Thursday, April 18, 2024

Bulgarian visitor jailed after raids on cash machines

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HAMILTON, Bermuda – A 37-year-old Bulgarian national has been jailed for two years by a Supreme Court judge for conspiracy to commit theft by rigging cash dispensers in the island.

Danail Damov was also sentenced to six months for damaging an ATM in the community of Collector’s Hill and four months for damaging another at Paget Plaza.

Prosecutor Alan Richards said Damov came to Bermuda as a visitor from Bulgaria to carry out a “sophisticated criminal enterprise” that required “understanding and determination”.

Richards said the crimes spanned a “significant” period of time and involved two separate visits to the island for the “purpose of fraud”.

He added that “acts of this nature appear sadly to be increasing” and that society needed to be protected from like-minded individuals.

The court heard that Damov arrived in September 2016 and was caught on closed-circuit television tampering with a Butterfield Bank ATM at Collector’s Hill with another man.

Butterfield’s head of electronic banking was alerted to fraudulent transactions on the accounts of three customers, who had used the ATM, in December 2016.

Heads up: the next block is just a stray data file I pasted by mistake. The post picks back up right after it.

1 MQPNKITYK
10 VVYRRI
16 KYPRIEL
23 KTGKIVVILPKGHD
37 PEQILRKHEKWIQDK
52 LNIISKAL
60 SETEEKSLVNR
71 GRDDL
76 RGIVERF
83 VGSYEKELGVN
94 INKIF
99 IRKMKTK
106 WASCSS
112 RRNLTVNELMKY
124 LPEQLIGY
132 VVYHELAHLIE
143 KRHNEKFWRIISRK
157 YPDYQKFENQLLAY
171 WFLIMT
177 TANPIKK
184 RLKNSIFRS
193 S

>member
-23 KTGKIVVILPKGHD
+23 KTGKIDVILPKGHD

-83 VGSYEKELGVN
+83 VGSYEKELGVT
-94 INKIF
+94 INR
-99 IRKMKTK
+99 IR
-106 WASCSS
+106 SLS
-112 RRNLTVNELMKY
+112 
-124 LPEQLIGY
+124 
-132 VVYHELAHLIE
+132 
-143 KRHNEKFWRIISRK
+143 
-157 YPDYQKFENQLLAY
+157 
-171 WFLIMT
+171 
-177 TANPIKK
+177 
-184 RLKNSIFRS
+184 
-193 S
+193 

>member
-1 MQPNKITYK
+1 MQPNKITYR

Cash was later withdrawn in the Dominican Republic. The bank machine was inspected and two small drill holes were found in the card reader.

Damov returned to Bermuda on October 10, 2017 and a skimming device was found at the Paget Plaza ATM three days later.

The court was told it cost the bank US$535 to repair the ATMs and replace the test card. It cost another $US1 000 to replace customer’s cards.

Damov, represented by lawyer Richard Horseman, admitted the three offences, which took place between September 1, 2016, and October 21, 2017, in Supreme Court on April 13.

Damov apologised to the court on Friday when he appeared for sentence and said he had made a “big mistake” and was “deeply sorry”.

He added that he had spent the past six months in custody and that he would never “do this again”.

Puisne Judge Charles-Etta Simmons said there was obvious planning involved in the offences, which also required sophisticated equipment. (CMC)

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